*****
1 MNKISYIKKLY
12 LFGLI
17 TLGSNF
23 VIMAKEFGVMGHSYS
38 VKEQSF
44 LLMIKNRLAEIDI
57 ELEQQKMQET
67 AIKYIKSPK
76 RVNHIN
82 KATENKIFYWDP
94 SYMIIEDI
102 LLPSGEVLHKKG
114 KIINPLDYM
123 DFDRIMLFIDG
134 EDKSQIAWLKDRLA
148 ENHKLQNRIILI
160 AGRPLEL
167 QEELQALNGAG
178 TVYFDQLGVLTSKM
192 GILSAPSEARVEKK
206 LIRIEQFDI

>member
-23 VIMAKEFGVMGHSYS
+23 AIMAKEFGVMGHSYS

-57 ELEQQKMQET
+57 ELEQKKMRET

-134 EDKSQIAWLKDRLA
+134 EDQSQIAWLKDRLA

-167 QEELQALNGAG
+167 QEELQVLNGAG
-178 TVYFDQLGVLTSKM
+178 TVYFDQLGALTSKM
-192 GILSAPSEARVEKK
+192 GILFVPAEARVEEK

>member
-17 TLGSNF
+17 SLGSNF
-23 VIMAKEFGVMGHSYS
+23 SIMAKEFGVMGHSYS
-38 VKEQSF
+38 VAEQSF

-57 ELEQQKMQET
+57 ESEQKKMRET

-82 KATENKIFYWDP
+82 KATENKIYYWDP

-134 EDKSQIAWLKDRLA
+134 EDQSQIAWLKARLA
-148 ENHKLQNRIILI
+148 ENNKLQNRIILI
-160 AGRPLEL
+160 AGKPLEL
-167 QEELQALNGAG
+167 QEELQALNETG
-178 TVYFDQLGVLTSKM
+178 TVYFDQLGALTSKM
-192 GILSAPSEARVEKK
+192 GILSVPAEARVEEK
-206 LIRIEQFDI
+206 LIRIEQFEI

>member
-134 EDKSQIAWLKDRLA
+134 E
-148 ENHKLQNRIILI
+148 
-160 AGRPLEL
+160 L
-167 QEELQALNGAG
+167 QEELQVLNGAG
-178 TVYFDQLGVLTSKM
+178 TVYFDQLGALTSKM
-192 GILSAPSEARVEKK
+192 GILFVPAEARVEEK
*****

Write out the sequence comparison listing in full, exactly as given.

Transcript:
1 MNKISYIKKLY
12 LFGLI
17 TLGSNF
23 VIMAKEFGVMGHSYS
38 VKEQSF
44 LLMIKNRLAEIDI
57 ELEQQKMQET
67 AIKYIKSPK
76 RVNHIN
82 KATENKIFYWDP
94 SYMIIEDI
102 LLPSGEVLHKKG
114 KIINPLDYM
123 DFDRIMLFIDG
134 EDKSQIAWLKDRLA
148 ENHKLQNRIILI
160 AGRPLEL
167 QEELQALNGAG
178 TVYFDQLGVLTSKM
192 GILSAPSEARVEKK
206 LIRIEQFDI

>member
-23 VIMAKEFGVMGHSYS
+23 AIMAKEFGVMGHSYS

-57 ELEQQKMQET
+57 ELEQKKMRET

-134 EDKSQIAWLKDRLA
+134 EDQSQIAWLKDRLA

-167 QEELQALNGAG
+167 QEELQVLNGAG
-178 TVYFDQLGVLTSKM
+178 TVYFDQLGALTSKM
-192 GILSAPSEARVEKK
+192 GILFVPAEARVEEK

>member
-17 TLGSNF
+17 SLGSNF
-23 VIMAKEFGVMGHSYS
+23 SIMAKEFGVMGHSYS
-38 VKEQSF
+38 VAEQSF

-57 ELEQQKMQET
+57 ESEQKKMRET

-82 KATENKIFYWDP
+82 KATENKIYYWDP

-134 EDKSQIAWLKDRLA
+134 EDQSQIAWLKARLA
-148 ENHKLQNRIILI
+148 ENNKLQNRIILI
-160 AGRPLEL
+160 AGKPLEL
-167 QEELQALNGAG
+167 QEELQALNETG
-178 TVYFDQLGVLTSKM
+178 TVYFDQLGALTSKM
-192 GILSAPSEARVEKK
+192 GILSVPAEARVEEK
-206 LIRIEQFDI
+206 LIRIEQFEI

>member
-134 EDKSQIAWLKDRLA
+134 E
-148 ENHKLQNRIILI
+148 
-160 AGRPLEL
+160 L
-167 QEELQALNGAG
+167 QEELQVLNGAG
-178 TVYFDQLGVLTSKM
+178 TVYFDQLGALTSKM
-192 GILSAPSEARVEKK
+192 GILFVPAEARVEEK